Al-Qaeda will probably continue this momentum after the US withdrawal from Afghanistan by exploiting ISIS’s decline in the Middle East and expanding its capabilities and presence within the Middle East and into neighboring regions, such as Europe and South Asia. The decline in ISIS’s power in recent years provides opportunities for al-Qaeda to expand geographically, which it has done, and fill that power vacuum.[xii] Since January 2019, al-Qaeda and its Salafi-Jihadist factions are now the most influential terrorist factions in Idlib province in Syria, a province formerly dominated by ISIS. The strongest faction, Hayat Tahrir al-Sham (HTS), consists of 12-15,000 fighters; HTS claims to be independent of al-Qaeda, but the United Nations and the U.S. consider it to be associated with al-Qaeda.[xiii] Al-Qaeda may also take advantage of the decreased regional influence of the United States to collaborate with remaining ISIS militants to conduct attacks on the United States and the West. This move has precedent as both groups view the United States and the West as common enemies. In February 2020, The Independent reported that al-Qaeda and ISIS were collaborating in West Africa to take over agreed-upon territory in the Sahel not long after the US government announced that it was considering withdrawing troops from West Africa.[xiv]

With its global reach, improved strategy and tactics, and relatively free rein in the region post-US withdrawal, al-Qaeda is arguably stronger now than it was immediately after 9/11. The United States should acknowledge, if it has not already done so, that managing the threat is more realistic than eradicating it entirely. Bolstering regional partnerships, exploiting intelligence capabilities, and exerting economic pressure on regimes that tacitly support al-Qaeda activities are all plausible steps to ensure that the terrorist group is controlled and incapable of carrying out another 9/11.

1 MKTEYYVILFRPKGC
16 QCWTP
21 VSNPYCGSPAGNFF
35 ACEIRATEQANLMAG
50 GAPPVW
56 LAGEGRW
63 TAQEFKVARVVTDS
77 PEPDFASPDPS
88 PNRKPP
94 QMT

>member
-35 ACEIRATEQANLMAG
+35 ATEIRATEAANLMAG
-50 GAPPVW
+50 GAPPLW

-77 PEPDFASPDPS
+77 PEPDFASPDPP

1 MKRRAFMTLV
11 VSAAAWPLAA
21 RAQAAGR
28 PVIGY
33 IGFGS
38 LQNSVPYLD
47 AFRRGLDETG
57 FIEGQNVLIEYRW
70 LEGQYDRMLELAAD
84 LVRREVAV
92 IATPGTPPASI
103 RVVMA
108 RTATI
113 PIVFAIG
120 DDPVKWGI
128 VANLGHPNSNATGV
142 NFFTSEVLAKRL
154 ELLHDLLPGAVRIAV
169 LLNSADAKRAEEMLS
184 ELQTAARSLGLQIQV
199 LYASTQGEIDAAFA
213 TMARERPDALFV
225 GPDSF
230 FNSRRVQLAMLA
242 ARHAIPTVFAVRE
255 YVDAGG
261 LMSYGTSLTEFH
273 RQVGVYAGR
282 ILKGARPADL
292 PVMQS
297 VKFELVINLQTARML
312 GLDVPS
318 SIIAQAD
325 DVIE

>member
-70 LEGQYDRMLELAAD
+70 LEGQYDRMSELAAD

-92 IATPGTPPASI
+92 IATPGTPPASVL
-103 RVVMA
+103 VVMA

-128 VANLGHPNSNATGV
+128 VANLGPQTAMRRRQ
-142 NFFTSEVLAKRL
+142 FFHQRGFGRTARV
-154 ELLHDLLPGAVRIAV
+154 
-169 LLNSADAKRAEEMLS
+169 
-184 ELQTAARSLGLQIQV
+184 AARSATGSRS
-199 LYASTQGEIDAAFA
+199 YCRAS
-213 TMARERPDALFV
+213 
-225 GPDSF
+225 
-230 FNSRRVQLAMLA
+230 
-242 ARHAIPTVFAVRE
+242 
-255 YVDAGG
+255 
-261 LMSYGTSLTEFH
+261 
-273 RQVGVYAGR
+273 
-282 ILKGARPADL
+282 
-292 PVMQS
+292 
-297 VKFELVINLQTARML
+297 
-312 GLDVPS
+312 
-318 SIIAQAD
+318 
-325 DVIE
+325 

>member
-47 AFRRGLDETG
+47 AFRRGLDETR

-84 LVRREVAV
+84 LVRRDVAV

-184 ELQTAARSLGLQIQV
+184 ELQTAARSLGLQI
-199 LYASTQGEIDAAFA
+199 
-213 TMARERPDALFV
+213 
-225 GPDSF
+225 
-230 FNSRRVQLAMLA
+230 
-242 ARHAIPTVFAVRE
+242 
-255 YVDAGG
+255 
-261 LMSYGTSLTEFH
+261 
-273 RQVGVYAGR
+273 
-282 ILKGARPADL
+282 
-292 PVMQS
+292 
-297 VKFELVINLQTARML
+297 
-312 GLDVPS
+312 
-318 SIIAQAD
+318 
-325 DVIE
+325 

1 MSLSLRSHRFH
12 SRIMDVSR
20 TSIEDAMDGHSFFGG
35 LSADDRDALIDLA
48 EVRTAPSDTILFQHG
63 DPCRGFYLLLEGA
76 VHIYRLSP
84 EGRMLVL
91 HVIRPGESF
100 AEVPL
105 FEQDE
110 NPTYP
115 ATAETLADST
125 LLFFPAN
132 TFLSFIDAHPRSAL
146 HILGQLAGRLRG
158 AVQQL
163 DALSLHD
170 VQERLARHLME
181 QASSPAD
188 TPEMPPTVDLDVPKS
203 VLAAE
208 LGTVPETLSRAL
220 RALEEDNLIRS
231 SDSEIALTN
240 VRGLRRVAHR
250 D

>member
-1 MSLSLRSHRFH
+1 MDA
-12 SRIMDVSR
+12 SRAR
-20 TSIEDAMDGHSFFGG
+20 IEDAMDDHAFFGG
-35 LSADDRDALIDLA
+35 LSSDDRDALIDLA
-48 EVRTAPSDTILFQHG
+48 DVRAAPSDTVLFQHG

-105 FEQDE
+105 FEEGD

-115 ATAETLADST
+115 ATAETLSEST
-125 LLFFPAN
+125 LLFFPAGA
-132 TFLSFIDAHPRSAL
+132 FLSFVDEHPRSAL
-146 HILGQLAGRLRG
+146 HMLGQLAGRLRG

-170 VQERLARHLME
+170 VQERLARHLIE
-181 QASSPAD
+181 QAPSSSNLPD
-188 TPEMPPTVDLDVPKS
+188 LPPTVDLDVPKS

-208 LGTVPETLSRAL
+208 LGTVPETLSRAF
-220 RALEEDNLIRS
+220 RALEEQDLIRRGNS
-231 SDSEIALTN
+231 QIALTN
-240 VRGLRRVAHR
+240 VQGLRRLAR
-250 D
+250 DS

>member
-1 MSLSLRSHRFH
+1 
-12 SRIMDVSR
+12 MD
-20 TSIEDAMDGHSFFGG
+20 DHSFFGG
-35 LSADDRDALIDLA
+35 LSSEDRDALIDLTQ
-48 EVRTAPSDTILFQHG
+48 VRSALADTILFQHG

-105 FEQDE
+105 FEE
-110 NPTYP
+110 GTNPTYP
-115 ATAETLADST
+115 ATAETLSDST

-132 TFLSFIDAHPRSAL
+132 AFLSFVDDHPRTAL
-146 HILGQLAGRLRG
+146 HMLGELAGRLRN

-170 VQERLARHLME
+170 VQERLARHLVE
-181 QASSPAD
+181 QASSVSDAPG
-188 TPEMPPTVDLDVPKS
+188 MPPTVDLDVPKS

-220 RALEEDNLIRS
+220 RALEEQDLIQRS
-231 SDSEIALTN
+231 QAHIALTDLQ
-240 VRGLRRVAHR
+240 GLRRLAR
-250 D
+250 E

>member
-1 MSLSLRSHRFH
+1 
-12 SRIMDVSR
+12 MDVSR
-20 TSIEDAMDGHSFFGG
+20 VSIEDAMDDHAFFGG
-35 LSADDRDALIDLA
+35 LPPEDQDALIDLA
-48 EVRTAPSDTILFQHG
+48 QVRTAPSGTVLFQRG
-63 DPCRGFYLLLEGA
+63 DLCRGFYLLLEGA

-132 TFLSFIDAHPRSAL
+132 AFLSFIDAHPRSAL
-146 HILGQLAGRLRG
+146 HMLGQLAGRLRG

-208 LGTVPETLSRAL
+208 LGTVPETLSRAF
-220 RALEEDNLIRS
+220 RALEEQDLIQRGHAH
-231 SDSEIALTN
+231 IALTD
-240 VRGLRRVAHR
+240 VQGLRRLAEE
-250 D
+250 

[i] “U.S. and Taliban Hold First Talks since Afghanistan Withdrawal,” CBS News (CBS Interactive, October 11, 2021), https://www.cbsnews.com/news/taliban-united-states-talks-afghanistan-withdrawal/.

[ii] Bruce Hoffman and Jacob Ware, “Al-Qaeda: Threat or Anachronism?,” War on the Rocks, March 11, 2020, https://warontherocks.com/2020/03/al-qaeda-threat-or-anachronism/.

[iii] Colin Clarke, “The Pensacola Terrorist Attack: The Enduring Influence of Al-Qa`Ida and Its Affiliates,” Combating Terrorism Center at West Point, March 25, 2020, https://ctc.usma.edu/pensacola-terrorist-attack-enduring-influence-al-qaida-affiliates/.

[iv] Dan De Luce, Ken Dilanian, and Mushtaq Yusufzai, “Taliban Keep Close Ties with Al Qaeda despite Promise to U.S.,” NBCNews.com (NBCUniversal News Group, February 17, 2021), https://www.nbcnews.com/politics/national-security/taliban-keep-close-ties-al-qaeda-despite-promise-u-s-n1258033.

[v] Ibid.

[vi] Colin P Clarke, “How Terrorist Groups Learn: Implications for Al Qaeda,” RAND Corporation, March 14, 2019, https://www.rand.org/blog/2019/03/how-terrorist-groups-learn-implications-for-al-qaeda.html.

[vii] Héni Nsaibia and Rida Lyammouri, “The Digital Transformations of Al-Qaeda and Islamic State in the Battle against Online Propaganda,” GNET, May 20, 2021, https://gnet-research.org/2021/05/19/the-digital-transformations-of-al-qaeda-and-islamic-state-in-the-battle-against-online-propaganda/.

[viii] Ibid.

[ix] Nic Robertson and Paul Cruickshank, “Tweet Purportedly from Gunman in Pensacola Navy Base Shooting Suggests Al Qaeda Inspiration,” CNN (Cable News Network, December 9, 2019), https://www.cnn.com/2019/12/07/us/pensacola-shooting-gunman-analysis/index.html.

[x] Daniel Green, “The Al-Qaeda of Today Has Changed since 9/11 and the U.S Must Adapt,” The Washington Institute, September 4, 2018, https://www.washingtoninstitute.org/policy-analysis/al-qaeda-today-has-changed-911-and-us-must-adapt

[xi] Alistair Harris, “Exploiting Grievances: Al-Qaeda in the Arabian Peninsula ”(Washington, DC: Carnegie Endowment , 2010).

[xii] Frank Gardner, “Afghanistan Withdrawal Stokes Fears of Al-Qaeda Comeback,” BBC News (BBC, July 6, 2021), https://www.bbc.com/news/world-asia-57738731.

[xiii] Zulfiqar Ali, “Syria: Who’s in Control of Idlib?,” BBC News (BBC, February 18, 2020), https://www.bbc.com/news/world-45401474.

[xiv] Danielle Paquette and Joby Warrick, “Isis and Al-Qaeda Join Forces in West Africa,” The Independent (Independent Digital News and Media, February 23, 2020), https://www.independent.co.uk/news/world/africa/isis-al-qaeda-terror-west-africa-mali-burkina-faso-niger-a9353126.html.